Last time I saw a horse trailer was in 1979, and this was a 1985 Kingston. To me, this was new and improved. And it was RED — did I mention this? At that moment, common sense went out the truck window, and I took this as a sign from God that this was THE trailer. He even made it the SAME COLOR as a sign to me to buy it! He is so damn smart! Well maybe not damn, but you get the idea.

I got into it, looked around and in my most savvy business woman voice, said, “Looks great! I’ll take it.” I didn’t waste any negotiating skills there. I don’t even think I walked around the trailer, and besides, I couldn’t get behind it because it was backed up to the barn, and there was a snow bank between it and the barn. It looked fine to me! So what if it was 8 p.m. in December in New England (read: pitch black).

The owner said that she just had to use it one more time to take her horse to the vet, and then I could pick it up. Obviously, it was just jim dandy to use! AWESOME! I was mobile! I patted myself on the back till my arm was sore all the way home.

I picked up the trailer two days later and hauled it triumphantly over to my barn. I felt like the Grinch coming down the mountain to Whoville trumpeting his arrival. “Here I come! I have a TRAILER!” I was pinching myself (again with the infliction of pain, what’s with that?!) that I finally had my OWN TRAILER. A dream come true.

I pulled triumphantly into the driveway of Green Acres Stables. I swear in my head I was smiling and waving to all the onlookers like Princess Di at her wedding. Apologies to Princess Di, but the analogy is accurate, as disaster loomed, but I was oblivious to that as I carefully pulled down the driveway.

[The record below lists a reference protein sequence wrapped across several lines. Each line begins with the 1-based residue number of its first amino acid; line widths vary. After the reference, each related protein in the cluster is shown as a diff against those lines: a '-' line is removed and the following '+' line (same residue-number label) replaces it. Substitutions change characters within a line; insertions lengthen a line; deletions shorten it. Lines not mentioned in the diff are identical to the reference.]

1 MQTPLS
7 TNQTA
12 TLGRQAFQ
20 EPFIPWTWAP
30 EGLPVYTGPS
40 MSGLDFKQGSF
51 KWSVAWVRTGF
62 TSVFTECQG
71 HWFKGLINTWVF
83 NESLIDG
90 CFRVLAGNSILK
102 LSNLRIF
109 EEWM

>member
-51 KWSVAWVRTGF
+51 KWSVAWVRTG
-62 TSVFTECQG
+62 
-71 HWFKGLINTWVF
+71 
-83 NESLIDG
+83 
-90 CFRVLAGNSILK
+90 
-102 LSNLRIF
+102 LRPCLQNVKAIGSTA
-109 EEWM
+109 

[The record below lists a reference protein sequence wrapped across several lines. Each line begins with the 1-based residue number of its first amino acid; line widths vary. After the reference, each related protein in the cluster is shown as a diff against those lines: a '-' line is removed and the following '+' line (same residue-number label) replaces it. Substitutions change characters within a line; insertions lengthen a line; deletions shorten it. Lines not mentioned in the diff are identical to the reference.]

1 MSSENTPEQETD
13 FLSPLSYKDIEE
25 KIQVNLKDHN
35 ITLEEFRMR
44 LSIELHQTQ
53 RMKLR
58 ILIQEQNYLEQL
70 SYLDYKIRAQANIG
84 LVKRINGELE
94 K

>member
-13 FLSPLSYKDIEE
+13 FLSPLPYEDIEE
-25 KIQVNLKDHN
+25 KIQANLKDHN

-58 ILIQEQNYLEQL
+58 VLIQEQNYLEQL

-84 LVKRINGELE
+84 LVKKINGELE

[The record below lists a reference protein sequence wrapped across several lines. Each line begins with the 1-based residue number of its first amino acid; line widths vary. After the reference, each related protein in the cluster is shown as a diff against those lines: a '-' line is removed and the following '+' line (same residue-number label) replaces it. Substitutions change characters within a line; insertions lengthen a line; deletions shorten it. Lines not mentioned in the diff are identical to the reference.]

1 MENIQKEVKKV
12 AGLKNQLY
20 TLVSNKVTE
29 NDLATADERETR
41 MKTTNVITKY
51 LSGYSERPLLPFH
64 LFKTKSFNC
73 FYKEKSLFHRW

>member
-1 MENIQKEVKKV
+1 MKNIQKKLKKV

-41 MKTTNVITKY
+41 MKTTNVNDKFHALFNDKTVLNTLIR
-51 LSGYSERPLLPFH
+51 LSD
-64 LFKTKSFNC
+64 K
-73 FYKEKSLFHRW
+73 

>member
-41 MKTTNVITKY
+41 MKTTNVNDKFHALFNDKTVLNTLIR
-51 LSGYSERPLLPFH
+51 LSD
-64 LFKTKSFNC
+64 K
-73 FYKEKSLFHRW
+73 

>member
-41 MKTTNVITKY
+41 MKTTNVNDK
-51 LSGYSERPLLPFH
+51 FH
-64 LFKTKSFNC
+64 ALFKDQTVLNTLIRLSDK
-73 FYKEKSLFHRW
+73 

We needn’t mention that the trailer was riding like a sulky. Trailer hitches and their various levels and angles had not been part of my education — the aforesaid education heavily skewed toward English major and law school and not very heavy on the math/physics/practical.

It could be accurately stated that as I pulled over the potholes in the barn driveway that the back end of the trailer was dangerously close to banging the ground, a fact of which I was happily, and again, oblivious to, my attention focused on waving and grinning, and of the booming bass that trumpeted my arrival.

I was MOBILE and invincible! I inartfully parked my new wheels (50-point turn, anyone?) and fell to inspecting my prize. I knew that there was some rust on it, but it was just “surface rust,” according to the ad and the seller. I hadn’t bothered to get under it in the mud and snow. There was no need! It was RED! Plus, I didn’t want to muss my work clothes!

The trailer MUST be OK — the owner used it the day before to take her horse to the vet! She had assured me all was well! My legal training on purchase and sale and contracts? Pshaw! Who needed that with such an honest seller who I had never met!?

Now, since I was finally in my riding clothes and the trailer was away from the offending snowbank, I could look underneath the chocked wheels (well, I could look through the fender since it was in reality so pocked with rust that I could look through it in the day time. Had I looked at that side of the trailer? How did I miss that one? Blinded by the color and my enthusiasm, no doubt).

I lowered the ramp to hop in and stand in my new trailer, talking to myself with the cheerful patter of a crazy person who just spent all her birthday money on …  a … not sure what. A shower of rust rained down from the springs to the mud. No mind, metal things out in the weather always rust! It’s a Kingston! These things last forever! (So what if it was nearing its 20th birthday — it was RED!)  It’s PERFECT!

Perfect for … oh yeah. Stay tuned for part 2 of the story of the little red trailer that could.

Meanwhile, go eventing …